I’m not sure I could make this stuff up.
Over on Bloomberg, Morgan Stanley wants to take downgraded collateralized debt obligations (gambles they made and lost on), backed by leveraged loans (possible, in part, through capital injections by US taxpayers), and repackage the CDO into new securities with AAA ratings. Isn’t this how the financial crisis began in the first place? Taking incredibly risky assets (sub-prime mortgages) and repackaging them as AAA investments? The article notes, “Moody’s reduced the $365 million top-ranked portion of Greywolf in June by six levels to A3 from Aaa as the default rate on the loans in the CDO rose to 7 percent.” Seeing as Morgan Stanley is repackaging a Greywold CDO, this doesn’t speak well to me about a AAA rating.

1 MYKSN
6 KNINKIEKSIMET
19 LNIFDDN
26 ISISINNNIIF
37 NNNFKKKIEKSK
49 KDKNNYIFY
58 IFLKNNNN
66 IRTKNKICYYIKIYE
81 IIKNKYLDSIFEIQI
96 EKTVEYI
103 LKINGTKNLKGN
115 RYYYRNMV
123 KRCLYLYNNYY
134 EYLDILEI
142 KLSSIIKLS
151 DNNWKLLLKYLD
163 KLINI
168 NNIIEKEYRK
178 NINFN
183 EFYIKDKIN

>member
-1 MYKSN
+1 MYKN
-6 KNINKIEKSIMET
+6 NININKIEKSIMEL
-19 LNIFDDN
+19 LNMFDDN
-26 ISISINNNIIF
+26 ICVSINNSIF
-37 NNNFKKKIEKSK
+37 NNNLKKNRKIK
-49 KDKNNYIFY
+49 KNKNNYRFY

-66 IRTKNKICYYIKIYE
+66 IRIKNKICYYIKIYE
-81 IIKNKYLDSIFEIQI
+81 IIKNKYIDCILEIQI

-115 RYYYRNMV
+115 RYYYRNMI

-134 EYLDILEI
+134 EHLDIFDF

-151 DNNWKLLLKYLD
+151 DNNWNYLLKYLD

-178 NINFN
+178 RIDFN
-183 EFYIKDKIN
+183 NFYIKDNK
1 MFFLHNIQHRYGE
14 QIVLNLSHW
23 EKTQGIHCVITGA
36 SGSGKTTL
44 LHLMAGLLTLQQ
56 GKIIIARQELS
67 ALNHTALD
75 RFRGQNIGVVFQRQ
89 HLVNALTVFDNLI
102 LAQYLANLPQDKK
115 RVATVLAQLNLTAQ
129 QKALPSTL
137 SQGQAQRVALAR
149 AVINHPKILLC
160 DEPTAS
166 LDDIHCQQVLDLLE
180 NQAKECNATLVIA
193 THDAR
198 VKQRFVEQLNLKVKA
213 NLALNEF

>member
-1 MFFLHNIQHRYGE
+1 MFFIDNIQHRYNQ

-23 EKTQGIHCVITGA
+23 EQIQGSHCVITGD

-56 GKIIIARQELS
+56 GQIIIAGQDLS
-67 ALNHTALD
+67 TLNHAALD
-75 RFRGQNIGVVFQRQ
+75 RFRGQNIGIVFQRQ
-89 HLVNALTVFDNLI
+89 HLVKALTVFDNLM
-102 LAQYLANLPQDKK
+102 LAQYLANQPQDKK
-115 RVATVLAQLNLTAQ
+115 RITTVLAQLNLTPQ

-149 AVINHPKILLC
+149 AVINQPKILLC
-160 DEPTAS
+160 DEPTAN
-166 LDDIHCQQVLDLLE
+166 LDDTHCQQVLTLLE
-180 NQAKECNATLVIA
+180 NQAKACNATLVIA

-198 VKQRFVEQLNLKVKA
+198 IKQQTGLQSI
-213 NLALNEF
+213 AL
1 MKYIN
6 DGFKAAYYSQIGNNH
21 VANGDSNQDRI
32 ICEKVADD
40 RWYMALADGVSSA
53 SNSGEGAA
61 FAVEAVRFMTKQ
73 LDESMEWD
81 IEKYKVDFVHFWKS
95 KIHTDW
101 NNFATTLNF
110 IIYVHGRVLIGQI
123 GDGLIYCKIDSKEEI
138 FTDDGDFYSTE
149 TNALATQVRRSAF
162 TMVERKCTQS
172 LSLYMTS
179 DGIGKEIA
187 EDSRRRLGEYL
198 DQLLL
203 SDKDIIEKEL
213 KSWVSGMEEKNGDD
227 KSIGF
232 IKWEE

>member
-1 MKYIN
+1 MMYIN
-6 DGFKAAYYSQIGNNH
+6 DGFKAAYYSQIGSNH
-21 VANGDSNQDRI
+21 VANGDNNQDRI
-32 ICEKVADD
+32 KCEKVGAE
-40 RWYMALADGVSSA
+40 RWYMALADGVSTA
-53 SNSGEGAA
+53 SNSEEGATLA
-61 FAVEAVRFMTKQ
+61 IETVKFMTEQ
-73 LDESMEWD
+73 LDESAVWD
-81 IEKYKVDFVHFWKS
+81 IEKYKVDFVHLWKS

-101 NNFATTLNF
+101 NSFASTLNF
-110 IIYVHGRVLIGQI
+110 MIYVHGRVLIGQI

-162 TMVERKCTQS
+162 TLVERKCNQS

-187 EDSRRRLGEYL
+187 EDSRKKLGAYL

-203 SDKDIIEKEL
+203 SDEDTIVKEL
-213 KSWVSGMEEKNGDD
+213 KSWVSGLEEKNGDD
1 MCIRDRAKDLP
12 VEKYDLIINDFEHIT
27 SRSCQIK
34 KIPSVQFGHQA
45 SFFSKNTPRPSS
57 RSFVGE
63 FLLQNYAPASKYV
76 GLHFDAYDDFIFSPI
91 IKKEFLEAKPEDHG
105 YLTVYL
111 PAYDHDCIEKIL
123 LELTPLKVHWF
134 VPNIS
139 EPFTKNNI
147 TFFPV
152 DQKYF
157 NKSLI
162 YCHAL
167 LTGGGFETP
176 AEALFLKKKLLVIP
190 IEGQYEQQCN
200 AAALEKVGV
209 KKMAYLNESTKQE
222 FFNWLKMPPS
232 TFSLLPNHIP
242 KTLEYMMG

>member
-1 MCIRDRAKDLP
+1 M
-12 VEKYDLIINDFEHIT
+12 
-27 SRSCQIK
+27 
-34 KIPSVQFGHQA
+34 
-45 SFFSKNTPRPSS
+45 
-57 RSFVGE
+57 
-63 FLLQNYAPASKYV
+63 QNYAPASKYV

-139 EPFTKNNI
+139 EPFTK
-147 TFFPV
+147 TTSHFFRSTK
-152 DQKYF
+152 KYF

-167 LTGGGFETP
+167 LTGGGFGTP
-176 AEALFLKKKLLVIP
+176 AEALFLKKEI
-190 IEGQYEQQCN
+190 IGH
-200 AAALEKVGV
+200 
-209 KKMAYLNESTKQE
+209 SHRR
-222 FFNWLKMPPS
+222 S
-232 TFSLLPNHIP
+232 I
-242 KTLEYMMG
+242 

What’s more worrying to me is that, “While the Morgan Stanley deal is the first to involve CDOs of loans, banks have been doing the same with commercial mortgage-backed securities in recent weeks.” Defaults on US commercial property loans are climbing. How can you spin off two thirds of an offering as AAA even with the other third the second lowest ratings?!
In a somewhat related vein, Michael Lewis has an interesting piece on that looks into how A.I.G. Financial Products, one of the epicentres of the Great Recession, “whose financial ineptitude is widely suspected of costing the U.S. taxpayer $182.5 billion and counting”. It caught my attention because of the name Jake DeSantis, he of NYT resignation letter infamy.